We passed through Big Sky country, the flat open plains of Eastern Montana. Around Rosebud, Montana, we crossed paths with William Clark, who piloted and mapped the Yellowstone River 200 years before. We overnighted in Billings, Montana.

The next morning, we left I-90 just past Bozeman, and went North toward US-2, through the Little Belt Mountains.

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Blackfeet Reservation / US-2 - September 6

I was already afternoon when we got to US-2, and decided to by-pass the park and get a fresh start in the morning. US-2 skirts the Southern Edge of Glacier National Park.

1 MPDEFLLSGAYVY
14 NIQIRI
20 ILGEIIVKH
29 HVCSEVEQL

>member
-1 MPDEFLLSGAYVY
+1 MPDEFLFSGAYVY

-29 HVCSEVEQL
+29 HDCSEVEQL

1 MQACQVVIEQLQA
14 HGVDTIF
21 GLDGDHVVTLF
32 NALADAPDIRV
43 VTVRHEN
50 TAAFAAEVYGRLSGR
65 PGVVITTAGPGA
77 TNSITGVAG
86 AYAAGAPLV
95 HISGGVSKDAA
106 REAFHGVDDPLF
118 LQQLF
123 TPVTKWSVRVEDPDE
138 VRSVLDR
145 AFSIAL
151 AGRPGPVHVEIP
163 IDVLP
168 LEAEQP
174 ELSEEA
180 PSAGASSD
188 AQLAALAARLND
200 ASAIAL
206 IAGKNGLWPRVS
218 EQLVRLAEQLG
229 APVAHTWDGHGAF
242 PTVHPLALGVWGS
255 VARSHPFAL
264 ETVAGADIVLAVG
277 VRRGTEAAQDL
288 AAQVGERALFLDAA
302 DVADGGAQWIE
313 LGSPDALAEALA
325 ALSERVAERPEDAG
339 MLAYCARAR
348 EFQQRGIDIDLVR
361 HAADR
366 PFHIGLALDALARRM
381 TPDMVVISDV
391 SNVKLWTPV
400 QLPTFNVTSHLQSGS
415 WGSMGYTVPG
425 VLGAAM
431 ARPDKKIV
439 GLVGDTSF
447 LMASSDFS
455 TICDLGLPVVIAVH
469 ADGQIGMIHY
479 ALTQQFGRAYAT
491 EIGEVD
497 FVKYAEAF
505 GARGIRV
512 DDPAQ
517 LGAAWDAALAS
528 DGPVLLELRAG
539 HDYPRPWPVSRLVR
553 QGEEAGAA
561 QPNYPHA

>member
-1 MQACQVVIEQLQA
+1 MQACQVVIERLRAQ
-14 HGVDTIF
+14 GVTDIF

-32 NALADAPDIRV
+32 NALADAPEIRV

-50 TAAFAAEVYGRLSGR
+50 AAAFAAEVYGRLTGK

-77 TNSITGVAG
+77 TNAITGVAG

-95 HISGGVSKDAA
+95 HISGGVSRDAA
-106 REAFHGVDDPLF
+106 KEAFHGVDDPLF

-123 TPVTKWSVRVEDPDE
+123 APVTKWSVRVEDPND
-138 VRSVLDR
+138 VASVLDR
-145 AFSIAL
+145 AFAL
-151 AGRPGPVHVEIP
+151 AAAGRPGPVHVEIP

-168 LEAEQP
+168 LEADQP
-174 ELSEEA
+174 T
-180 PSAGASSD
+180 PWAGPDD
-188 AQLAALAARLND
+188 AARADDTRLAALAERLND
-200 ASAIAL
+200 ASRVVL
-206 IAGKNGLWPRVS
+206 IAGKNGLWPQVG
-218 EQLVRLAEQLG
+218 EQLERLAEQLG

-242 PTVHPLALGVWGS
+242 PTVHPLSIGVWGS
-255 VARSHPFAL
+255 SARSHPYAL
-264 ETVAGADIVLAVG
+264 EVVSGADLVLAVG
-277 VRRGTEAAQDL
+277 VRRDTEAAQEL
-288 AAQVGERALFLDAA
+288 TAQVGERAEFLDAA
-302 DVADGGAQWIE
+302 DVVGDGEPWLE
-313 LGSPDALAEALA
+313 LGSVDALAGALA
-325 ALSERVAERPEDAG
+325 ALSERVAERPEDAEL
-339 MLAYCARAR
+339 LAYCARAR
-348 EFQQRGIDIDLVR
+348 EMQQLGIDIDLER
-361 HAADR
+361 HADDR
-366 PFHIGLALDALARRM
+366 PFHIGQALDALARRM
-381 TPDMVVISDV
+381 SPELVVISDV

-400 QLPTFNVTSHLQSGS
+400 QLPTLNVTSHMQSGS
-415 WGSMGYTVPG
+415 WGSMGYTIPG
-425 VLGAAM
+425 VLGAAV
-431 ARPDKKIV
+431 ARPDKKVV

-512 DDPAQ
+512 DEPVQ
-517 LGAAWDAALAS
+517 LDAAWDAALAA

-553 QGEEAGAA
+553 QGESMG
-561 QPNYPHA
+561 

Blackfeet Reservation / US-2
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Glacier National Park - September 7

I've always described Glacier National Park as one of those parks you really have to want to visit, since it's so far from any major city. Kalispell is the closest, a city of 20,000 that caters to the tourist crowd and farming communities.

This park is also known as the Waterton-Glacier International Peace Park World Heritage Site, but personally, I think Canada cheaped out on their portion of the park... :-)

Despite common belief that Glacier is named for the glaciers within the park, it is not. Glacier is named for the work that the last ice age did to the mountains 20 thousand years ago. It's a million acres of ice carved valleys, knife edged mountain peaks, and deep blue, clear lakes.